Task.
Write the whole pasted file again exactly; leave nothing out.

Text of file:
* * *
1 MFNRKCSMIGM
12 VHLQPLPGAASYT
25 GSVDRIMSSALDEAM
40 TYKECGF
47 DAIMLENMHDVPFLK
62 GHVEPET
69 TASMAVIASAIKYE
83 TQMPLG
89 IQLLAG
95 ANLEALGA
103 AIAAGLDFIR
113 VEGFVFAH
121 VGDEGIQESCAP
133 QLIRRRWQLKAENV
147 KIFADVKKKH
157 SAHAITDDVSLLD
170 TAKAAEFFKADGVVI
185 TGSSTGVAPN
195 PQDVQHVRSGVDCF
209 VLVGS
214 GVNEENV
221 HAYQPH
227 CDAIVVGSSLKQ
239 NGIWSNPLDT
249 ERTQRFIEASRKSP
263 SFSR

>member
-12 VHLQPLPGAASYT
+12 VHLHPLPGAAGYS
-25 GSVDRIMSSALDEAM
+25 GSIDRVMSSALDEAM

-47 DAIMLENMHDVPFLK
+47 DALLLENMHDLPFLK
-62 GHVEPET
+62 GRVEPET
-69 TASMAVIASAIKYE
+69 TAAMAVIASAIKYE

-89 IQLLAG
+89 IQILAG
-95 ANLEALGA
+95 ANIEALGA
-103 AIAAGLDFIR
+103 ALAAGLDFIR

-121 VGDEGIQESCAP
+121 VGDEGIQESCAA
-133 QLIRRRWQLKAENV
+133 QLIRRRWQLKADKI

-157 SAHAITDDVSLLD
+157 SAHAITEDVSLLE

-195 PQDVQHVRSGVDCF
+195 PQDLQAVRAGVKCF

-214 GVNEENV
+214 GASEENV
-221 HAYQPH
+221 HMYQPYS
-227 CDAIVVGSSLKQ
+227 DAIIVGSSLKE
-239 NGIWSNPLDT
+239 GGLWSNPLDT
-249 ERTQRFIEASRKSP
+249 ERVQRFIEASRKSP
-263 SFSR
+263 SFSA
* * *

1 MFNRKCSMIGM
12 VHLQPLPGAASYT
25 GSVDRIMSSALDEAM
40 TYKECGF
47 DAIMLENMHDVPFLK
62 GHVEPET
69 TASMAVIASAIKYE
83 TQMPLG
89 IQLLAG
95 ANLEALGA
103 AIAAGLDFIR
113 VEGFVFAH
121 VGDEGIQESCAP
133 QLIRRRWQLKAENV
147 KIFADVKKKH
157 SAHAITDDVSLLD
170 TAKAAEFFKADGVVI
185 TGSSTGVAPN
195 PQDVQHVRSGVDCF
209 VLVGS
214 GVNEENV
221 HAYQPH
227 CDAIVVGSSLKQ
239 NGIWSNPLDT
249 ERTQRFIEASRKSP
263 SFSR

>member
-12 VHLQPLPGAASYT
+12 VHLHPLPGAAGYS
-25 GSVDRIMSSALDEAM
+25 GSIDRVMSSALDEAM

-47 DAIMLENMHDVPFLK
+47 DALLLENMHDLPFLK
-62 GHVEPET
+62 GRVEPET
-69 TASMAVIASAIKYE
+69 TAAMAVIASAIKYE

-89 IQLLAG
+89 IQILAG
-95 ANLEALGA
+95 ANIEALGA
-103 AIAAGLDFIR
+103 ALAAGLDFIR

-121 VGDEGIQESCAP
+121 VGDEGIQESCAA
-133 QLIRRRWQLKAENV
+133 QLIRRRWQLKADKI

-157 SAHAITDDVSLLD
+157 SAHAITEDVSLLE

-195 PQDVQHVRSGVDCF
+195 PQDLQAVRAGVKCF

-214 GVNEENV
+214 GASEENV
-221 HAYQPH
+221 HMYQPYS
-227 CDAIVVGSSLKQ
+227 DAIIVGSSLKE
-239 NGIWSNPLDT
+239 GGLWSNPLDT
-249 ERTQRFIEASRKSP
+249 ERVQRFIEASRKSP
-263 SFSR
+263 SFSA